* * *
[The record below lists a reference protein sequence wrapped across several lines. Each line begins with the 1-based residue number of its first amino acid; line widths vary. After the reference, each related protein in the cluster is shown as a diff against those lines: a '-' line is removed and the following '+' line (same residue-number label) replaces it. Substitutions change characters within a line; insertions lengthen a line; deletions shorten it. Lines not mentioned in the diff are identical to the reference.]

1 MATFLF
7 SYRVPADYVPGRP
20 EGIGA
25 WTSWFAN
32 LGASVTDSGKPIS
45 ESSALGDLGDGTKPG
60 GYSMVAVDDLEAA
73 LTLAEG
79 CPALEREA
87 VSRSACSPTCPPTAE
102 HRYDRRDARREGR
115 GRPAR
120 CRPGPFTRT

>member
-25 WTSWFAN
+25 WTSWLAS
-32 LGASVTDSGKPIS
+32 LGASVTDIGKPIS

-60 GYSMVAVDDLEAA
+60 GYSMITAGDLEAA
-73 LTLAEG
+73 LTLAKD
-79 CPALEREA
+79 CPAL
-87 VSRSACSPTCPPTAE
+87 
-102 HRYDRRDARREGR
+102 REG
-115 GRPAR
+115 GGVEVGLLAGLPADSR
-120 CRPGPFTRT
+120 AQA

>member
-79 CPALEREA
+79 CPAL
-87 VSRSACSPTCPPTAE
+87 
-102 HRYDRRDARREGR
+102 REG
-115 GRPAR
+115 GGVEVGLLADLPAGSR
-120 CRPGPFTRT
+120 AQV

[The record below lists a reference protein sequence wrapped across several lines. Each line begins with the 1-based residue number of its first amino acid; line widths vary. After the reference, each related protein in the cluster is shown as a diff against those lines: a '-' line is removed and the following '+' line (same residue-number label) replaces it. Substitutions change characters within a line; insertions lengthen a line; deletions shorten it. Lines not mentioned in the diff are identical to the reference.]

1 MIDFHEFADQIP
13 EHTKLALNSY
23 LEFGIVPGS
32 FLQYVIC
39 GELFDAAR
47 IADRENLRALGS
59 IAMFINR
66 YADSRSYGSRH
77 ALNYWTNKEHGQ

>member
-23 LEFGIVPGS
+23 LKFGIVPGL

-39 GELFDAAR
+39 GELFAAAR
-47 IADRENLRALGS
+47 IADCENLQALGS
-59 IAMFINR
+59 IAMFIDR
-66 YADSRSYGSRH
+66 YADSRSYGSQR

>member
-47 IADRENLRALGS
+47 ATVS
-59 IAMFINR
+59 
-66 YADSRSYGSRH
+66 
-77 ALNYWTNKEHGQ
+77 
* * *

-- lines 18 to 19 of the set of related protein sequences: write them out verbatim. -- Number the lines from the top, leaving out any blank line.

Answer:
-32 LGASVTDSGKPIS
+32 LGASVTDIGKPIS